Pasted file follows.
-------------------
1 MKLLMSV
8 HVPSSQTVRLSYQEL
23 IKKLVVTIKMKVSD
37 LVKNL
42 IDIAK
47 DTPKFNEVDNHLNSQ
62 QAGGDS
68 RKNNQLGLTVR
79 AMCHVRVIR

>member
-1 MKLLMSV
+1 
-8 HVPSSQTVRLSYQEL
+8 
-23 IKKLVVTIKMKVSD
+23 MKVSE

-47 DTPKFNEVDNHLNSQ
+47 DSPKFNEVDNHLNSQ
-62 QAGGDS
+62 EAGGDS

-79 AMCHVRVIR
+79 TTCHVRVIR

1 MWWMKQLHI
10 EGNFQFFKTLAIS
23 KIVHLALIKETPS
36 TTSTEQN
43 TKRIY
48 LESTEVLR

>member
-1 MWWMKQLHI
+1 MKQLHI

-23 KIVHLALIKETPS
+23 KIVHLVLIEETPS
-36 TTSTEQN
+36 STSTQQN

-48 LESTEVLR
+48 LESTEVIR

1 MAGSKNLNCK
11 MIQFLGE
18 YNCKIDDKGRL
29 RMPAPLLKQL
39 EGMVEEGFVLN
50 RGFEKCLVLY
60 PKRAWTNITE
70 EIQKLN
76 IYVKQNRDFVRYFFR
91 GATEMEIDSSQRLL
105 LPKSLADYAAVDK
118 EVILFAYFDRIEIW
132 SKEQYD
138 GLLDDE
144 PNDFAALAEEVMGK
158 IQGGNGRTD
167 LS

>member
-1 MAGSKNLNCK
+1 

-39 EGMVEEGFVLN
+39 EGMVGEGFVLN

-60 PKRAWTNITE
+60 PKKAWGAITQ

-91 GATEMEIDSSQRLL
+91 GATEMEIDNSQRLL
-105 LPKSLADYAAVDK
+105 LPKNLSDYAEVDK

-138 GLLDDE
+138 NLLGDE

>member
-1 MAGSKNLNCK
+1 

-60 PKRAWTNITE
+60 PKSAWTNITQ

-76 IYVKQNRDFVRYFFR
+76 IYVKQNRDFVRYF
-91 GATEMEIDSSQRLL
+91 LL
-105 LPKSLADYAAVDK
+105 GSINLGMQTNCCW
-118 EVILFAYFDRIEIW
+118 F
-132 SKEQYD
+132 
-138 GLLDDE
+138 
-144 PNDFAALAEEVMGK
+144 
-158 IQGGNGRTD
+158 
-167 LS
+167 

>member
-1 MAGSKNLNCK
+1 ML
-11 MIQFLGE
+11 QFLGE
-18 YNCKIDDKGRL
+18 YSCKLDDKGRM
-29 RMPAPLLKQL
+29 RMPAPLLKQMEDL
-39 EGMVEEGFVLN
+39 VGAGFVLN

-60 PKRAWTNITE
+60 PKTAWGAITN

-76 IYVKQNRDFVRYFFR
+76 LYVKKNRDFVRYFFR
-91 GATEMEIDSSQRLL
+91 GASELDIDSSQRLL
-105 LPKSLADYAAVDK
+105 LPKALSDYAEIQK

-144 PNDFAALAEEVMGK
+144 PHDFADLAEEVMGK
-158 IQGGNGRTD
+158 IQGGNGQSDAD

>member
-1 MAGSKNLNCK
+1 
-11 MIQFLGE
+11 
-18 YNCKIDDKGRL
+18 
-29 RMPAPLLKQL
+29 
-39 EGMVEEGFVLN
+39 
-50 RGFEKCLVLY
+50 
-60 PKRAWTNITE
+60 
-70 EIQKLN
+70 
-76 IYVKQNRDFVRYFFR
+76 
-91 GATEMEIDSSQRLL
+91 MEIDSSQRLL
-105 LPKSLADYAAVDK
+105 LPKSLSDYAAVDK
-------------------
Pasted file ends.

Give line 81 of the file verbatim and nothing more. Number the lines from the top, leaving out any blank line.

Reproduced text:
-132 SKEQYD